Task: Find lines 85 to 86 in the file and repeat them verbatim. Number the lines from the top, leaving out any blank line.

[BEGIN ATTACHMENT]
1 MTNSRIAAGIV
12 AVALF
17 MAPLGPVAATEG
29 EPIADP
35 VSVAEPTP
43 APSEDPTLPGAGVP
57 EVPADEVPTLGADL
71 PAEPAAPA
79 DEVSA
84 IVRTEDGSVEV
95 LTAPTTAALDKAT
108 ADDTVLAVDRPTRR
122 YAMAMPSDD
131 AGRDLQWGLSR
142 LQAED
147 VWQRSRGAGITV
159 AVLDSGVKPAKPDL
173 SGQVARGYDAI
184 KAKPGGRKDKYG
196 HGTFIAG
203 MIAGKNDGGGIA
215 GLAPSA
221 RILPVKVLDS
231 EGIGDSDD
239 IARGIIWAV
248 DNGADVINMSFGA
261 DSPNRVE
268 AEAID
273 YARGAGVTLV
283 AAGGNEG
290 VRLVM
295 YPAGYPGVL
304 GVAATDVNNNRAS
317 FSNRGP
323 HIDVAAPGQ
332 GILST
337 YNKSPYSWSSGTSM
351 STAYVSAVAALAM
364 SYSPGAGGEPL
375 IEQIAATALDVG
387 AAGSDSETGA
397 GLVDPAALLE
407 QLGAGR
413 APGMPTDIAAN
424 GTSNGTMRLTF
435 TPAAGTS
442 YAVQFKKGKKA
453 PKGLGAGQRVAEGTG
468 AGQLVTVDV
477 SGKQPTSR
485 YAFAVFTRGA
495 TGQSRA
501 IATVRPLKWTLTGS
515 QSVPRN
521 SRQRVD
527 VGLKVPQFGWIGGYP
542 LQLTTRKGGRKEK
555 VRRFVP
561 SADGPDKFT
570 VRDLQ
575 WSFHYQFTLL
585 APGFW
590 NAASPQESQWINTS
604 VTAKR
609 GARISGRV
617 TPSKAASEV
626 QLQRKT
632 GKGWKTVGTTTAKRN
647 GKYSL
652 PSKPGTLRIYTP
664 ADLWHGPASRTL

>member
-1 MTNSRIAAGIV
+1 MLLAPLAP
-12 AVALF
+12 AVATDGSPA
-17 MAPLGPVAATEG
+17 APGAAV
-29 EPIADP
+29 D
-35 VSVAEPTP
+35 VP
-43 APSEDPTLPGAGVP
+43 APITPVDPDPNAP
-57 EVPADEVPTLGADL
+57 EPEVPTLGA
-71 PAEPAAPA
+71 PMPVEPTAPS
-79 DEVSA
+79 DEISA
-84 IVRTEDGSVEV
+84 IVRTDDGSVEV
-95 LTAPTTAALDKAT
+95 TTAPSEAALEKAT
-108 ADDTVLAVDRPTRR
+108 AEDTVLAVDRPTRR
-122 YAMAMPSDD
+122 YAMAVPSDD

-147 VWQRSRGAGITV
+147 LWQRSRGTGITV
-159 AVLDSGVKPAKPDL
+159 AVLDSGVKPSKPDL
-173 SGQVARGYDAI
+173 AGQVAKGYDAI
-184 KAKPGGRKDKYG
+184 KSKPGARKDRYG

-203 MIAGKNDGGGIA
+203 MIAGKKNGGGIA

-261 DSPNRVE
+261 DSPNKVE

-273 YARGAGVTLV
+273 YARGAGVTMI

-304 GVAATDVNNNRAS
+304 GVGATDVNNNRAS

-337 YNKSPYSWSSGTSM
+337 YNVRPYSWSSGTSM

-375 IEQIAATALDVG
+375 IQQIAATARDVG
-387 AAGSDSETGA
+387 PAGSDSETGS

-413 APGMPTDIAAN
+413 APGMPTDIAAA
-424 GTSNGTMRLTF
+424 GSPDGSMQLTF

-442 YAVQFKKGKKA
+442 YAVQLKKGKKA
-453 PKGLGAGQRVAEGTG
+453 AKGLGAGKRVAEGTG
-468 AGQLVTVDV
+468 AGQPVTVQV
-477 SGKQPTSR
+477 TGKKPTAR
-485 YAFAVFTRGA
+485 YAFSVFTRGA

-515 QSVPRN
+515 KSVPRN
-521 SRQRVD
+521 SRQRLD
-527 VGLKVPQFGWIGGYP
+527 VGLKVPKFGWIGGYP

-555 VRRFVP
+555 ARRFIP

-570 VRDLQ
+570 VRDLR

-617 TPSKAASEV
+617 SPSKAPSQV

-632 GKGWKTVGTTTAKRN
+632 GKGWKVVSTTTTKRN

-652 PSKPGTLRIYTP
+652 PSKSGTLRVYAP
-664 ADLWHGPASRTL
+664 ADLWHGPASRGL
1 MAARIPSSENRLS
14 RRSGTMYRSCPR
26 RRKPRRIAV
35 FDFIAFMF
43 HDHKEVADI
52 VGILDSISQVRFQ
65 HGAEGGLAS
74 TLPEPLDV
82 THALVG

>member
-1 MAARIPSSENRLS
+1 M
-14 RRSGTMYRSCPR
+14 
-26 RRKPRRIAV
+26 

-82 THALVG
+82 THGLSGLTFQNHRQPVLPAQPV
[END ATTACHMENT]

-57 EVPADEVPTLGADL
+57 EPEVPTLGA